Bonds Gain Strength, Then Lose It

Investors entered the market with a show of strength this morning, driving stocks to set net all-time high records while also pushing bond prices higher. The strong opening was primarily driven by reports of lower inflation via the Consumer Price Index (CPI). It was reported that although inflation for the month of June was unchanged, the year over year Headline number dropped from 1.9% down to 1.6%. Considering that this was at 2.7% just a short time ago, the direction of inflation is clearly on a downward path. This has been the Fed’s fear as they drove interest rates higher, and may cause reason for the Fed to hold off in the near-term on making additional increases to the Fed Funds Rate.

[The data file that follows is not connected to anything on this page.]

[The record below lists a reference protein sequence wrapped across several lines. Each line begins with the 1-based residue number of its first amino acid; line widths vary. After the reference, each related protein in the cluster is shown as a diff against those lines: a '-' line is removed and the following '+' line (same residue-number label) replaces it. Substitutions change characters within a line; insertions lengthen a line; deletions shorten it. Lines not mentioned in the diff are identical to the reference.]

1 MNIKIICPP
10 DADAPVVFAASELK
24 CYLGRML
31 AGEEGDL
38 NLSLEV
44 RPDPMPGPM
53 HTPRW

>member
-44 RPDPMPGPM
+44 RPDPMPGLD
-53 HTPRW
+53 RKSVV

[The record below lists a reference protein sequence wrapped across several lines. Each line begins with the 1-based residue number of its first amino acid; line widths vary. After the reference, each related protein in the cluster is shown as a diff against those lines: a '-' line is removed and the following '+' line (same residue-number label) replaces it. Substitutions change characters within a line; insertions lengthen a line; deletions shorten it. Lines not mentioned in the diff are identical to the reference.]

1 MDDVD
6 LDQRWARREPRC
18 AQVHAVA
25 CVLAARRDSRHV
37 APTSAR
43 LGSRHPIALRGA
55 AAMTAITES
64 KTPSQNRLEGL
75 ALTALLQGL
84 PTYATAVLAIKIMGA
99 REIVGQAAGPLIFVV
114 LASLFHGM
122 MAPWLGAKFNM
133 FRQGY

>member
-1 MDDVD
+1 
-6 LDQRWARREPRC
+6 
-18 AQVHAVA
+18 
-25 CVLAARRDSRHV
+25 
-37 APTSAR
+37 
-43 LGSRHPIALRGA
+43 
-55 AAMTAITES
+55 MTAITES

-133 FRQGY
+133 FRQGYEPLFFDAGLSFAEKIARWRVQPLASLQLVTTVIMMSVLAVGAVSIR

Yesterday, Fed President Janet Yellen made a disturbing comment regarding the reduction of the Fed’s balance sheet. She said that although they plan to maintain a higher amount of investments than before the markets crashed in 2008, they only intend to hold 10 Year Treasury Notes. This means that all the mortgage backed securities they now hold are planned to eventually either fall off their balance sheet as loans are paid back through homes selling or being refinanced, or they will eventually be sold off in the open market. This translates to higher mortgage interest rates in the future. However, it could take years for the full impact to be felt. In the meantime, we will continue to enjoy the low rate environment while it lasts.


Mortgage bonds are now trading in a wide channel. With prices well off their highs of the day, we will maintain our locking bias.

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